Specialty Eye Exams
Why the Annual Diabetic Exam Is So Important?
1. Eye damage can occur before pain, visual blurring, or other symptoms.
With diabetic retinopathy, there are often no symptoms until it has reached an advanced
stage and causes rapid permanent vision loss. Your annual diabetic exam can spot it
early when it is usually still treatable. Ideally, treatment occurs before any loss of vision.
During the exam, you will also be checked for cataracts, glaucoma, and other eye
conditions that you could be at risk for secondary to diabetes.
2. The earlier eye disease is found, the better.
Diabetic damage to the eye needs to be addressed as soon as possible for the best
outcome. In between annual exams, please report any of the below symptoms to Mt.
Hood Eye Care:
- eye pain
- double vision
- blurring of vision or loss of vision
- difficulty reading
- flashing lights
- sudden appearance of spots or floaters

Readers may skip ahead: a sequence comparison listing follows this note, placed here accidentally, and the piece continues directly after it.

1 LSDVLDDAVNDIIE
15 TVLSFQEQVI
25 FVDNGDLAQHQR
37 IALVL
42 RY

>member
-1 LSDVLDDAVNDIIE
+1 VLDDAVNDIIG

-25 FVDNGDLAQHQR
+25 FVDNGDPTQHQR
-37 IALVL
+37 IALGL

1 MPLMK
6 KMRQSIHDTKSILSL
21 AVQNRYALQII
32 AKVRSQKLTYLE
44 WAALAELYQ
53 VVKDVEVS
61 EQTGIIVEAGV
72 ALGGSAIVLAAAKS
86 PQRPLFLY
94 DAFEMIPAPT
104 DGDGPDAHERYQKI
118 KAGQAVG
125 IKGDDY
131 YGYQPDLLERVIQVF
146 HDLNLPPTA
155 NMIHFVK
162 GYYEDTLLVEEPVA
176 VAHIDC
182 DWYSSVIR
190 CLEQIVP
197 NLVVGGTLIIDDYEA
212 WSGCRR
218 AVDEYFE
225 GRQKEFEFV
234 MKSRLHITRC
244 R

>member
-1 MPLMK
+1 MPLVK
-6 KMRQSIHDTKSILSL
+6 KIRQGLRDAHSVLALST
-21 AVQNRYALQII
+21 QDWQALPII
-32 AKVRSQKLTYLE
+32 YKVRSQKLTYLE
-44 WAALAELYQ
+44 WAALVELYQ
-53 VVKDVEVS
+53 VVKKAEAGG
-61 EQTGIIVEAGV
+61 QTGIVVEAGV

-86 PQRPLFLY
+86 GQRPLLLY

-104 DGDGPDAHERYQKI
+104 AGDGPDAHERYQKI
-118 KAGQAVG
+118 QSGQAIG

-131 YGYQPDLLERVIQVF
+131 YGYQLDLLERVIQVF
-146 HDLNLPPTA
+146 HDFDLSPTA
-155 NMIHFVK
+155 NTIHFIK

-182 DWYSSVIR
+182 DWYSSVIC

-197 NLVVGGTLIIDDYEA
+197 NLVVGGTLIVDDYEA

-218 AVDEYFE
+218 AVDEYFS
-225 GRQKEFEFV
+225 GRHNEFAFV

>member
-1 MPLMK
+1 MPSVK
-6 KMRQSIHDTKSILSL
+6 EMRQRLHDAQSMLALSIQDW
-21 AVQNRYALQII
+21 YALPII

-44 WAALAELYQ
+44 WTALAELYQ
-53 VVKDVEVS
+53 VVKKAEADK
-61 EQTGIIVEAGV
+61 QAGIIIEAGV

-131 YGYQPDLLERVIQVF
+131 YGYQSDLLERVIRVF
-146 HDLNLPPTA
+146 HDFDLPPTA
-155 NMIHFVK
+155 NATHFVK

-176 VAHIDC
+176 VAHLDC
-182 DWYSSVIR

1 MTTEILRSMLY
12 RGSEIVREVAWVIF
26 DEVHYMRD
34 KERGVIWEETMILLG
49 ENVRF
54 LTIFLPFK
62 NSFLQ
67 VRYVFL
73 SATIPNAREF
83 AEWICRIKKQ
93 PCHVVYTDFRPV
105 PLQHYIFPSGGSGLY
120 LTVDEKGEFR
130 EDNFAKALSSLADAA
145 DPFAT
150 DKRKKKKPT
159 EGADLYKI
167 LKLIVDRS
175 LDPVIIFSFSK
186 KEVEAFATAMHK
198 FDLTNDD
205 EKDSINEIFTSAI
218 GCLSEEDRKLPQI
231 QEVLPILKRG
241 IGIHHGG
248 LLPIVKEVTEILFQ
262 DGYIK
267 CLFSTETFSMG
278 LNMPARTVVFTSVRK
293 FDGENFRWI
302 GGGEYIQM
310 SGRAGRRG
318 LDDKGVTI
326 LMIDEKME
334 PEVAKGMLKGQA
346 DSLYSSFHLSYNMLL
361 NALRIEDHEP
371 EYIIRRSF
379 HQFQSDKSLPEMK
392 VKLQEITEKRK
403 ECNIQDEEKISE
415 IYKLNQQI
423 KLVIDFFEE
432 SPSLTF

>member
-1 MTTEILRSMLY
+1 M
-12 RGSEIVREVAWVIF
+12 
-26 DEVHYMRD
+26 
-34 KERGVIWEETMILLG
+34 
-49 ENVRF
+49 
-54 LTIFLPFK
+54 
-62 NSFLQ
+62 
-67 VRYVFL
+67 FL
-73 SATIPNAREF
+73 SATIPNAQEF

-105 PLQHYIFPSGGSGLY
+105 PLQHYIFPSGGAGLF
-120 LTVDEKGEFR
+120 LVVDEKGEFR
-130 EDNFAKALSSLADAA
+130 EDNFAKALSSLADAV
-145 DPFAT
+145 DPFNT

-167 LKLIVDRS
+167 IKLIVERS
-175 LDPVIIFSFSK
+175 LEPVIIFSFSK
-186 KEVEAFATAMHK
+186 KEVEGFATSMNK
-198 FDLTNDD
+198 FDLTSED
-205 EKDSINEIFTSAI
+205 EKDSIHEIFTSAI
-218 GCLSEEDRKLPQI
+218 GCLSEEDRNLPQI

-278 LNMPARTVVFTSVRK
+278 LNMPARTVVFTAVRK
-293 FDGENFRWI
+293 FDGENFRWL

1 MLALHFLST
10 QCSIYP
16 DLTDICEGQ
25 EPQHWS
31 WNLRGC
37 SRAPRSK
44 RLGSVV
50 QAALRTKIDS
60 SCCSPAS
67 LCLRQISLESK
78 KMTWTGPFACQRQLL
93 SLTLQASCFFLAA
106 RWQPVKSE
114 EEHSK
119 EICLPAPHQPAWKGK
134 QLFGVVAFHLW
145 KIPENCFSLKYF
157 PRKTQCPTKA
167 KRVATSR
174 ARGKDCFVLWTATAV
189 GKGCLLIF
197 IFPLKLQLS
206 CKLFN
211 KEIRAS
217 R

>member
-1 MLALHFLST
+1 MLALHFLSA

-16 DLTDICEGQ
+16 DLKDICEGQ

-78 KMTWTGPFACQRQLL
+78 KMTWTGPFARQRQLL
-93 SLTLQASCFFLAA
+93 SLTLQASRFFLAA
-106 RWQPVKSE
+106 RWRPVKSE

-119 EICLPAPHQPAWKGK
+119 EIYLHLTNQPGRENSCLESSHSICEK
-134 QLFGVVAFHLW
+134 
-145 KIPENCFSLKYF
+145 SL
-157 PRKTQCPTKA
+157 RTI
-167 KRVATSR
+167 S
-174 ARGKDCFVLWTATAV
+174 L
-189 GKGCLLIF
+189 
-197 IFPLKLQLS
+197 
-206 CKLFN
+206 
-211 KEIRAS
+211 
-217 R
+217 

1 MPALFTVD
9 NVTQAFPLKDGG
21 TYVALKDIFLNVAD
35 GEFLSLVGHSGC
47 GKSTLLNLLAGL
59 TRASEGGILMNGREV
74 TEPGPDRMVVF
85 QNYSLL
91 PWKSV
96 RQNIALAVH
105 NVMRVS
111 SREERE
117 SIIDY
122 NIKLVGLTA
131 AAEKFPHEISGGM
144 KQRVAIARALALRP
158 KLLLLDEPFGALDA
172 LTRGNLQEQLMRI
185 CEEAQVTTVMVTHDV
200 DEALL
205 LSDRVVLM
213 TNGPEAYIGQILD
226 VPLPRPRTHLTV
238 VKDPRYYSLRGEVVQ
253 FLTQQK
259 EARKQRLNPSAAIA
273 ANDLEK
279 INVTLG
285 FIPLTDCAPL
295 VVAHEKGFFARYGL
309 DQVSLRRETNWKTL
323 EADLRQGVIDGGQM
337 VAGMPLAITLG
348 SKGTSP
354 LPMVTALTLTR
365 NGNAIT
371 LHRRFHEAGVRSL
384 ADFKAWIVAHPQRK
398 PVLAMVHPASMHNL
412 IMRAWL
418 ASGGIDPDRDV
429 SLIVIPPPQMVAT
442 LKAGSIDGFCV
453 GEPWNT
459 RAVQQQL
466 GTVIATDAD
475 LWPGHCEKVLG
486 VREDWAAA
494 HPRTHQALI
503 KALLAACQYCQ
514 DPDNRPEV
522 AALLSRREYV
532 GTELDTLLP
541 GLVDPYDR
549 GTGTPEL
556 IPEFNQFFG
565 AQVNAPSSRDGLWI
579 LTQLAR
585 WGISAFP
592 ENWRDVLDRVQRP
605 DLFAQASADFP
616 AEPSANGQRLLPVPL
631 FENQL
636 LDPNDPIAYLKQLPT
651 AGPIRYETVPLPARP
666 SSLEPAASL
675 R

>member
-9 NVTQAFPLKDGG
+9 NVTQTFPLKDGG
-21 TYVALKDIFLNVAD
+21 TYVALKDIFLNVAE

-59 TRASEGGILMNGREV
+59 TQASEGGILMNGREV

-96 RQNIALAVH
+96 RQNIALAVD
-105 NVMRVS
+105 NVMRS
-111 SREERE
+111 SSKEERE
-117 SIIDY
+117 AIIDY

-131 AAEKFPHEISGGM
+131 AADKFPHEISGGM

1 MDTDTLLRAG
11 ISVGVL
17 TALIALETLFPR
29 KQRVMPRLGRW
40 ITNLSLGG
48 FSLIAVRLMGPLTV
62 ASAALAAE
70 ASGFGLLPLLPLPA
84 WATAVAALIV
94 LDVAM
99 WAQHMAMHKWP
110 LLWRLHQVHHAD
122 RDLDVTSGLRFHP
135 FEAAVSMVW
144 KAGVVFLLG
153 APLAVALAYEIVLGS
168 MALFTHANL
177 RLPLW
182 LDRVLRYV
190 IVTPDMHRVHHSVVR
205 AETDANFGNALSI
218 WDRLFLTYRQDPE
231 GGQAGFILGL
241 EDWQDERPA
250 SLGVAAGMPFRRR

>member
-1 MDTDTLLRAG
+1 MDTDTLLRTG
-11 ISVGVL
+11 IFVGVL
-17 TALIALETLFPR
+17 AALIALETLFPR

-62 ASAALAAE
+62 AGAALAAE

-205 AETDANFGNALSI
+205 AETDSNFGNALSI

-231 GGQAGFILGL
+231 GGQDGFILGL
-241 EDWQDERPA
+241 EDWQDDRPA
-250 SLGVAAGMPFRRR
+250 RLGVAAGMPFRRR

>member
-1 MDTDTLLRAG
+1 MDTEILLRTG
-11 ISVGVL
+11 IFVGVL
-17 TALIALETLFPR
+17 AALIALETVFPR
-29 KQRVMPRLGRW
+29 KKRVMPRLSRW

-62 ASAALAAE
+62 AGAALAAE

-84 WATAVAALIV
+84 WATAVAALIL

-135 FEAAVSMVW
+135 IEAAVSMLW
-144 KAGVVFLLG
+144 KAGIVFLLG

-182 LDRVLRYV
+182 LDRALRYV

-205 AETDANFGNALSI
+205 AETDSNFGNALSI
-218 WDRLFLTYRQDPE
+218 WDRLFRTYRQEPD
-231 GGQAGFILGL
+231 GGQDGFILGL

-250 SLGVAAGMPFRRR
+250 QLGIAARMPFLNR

- objects that look larger or smaller than normal
- a dark or empty spot in the center of your vision
- difficulty seeing well at night
- halos around lights
- droopy eyelid
- a dark curtain moving from peripheral vision toward central vision
These symptoms can mean something as simple as a prescription change for your
glasses or contacts, or may signal a diabetic change.
3. Excellent treatments are available if diabetic eye disease is caught early and managed properly.
When diabetic eye disease is found early and managed diligently, it can be stopped or slowed. Dr. Turin has been trained in the co-management of diabetic and hypertensive eyecare. He will work with your primary care doctor and eye surgeon if needed. A thorough report of your exam will be provided to your primary care doctor to assist in your care.
4. The eyes are the only place in the body where a doctor can look at your blood vessels.
If diabetic changes are found in the eye, it is likely that changes are happening throughout the rest of your body. Your annual diabetic eye exam can be an early warning sign of other physical changes that need to be addressed. Dr. Turin loves working with other health care providers to provide full-scope care for diabetic patients. Your primary care doctor will be provided a comprehensive report of your eye findings. If ocular changes are noted, your primary doctor will be informed so they can adjust or manage your diabetic treatment. Hopefully, your ocular health will be normal and your primary care doctor may worry a little less about your kidneys and other organs that are at risk for diabetic changes.